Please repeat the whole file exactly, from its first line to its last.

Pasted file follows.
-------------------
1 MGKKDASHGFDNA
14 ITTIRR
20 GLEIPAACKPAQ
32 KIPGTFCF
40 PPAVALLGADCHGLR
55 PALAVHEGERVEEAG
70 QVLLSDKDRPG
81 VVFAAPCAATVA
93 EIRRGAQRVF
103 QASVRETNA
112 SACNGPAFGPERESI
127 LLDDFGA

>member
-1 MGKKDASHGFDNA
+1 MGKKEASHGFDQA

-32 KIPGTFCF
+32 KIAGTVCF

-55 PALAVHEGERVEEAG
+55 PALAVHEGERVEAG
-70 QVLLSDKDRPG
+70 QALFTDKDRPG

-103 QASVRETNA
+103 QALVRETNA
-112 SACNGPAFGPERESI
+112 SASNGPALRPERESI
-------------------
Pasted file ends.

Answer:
1 MGKKDASHGFDNA
14 ITTIRR
20 GLEIPAACKPAQ
32 KIPGTFCF
40 PPAVALLGADCHGLR
55 PALAVHEGERVEEAG
70 QVLLSDKDRPG
81 VVFAAPCAATVA
93 EIRRGAQRVF
103 QASVRETNA
112 SACNGPAFGPERESI
127 LLDDFGA

>member
-1 MGKKDASHGFDNA
+1 MGKKEASHGFDQA

-32 KIPGTFCF
+32 KIAGTVCF

-55 PALAVHEGERVEEAG
+55 PALAVHEGERVEAG
-70 QVLLSDKDRPG
+70 QALFTDKDRPG

-103 QASVRETNA
+103 QALVRETNA
-112 SACNGPAFGPERESI
+112 SASNGPALRPERESI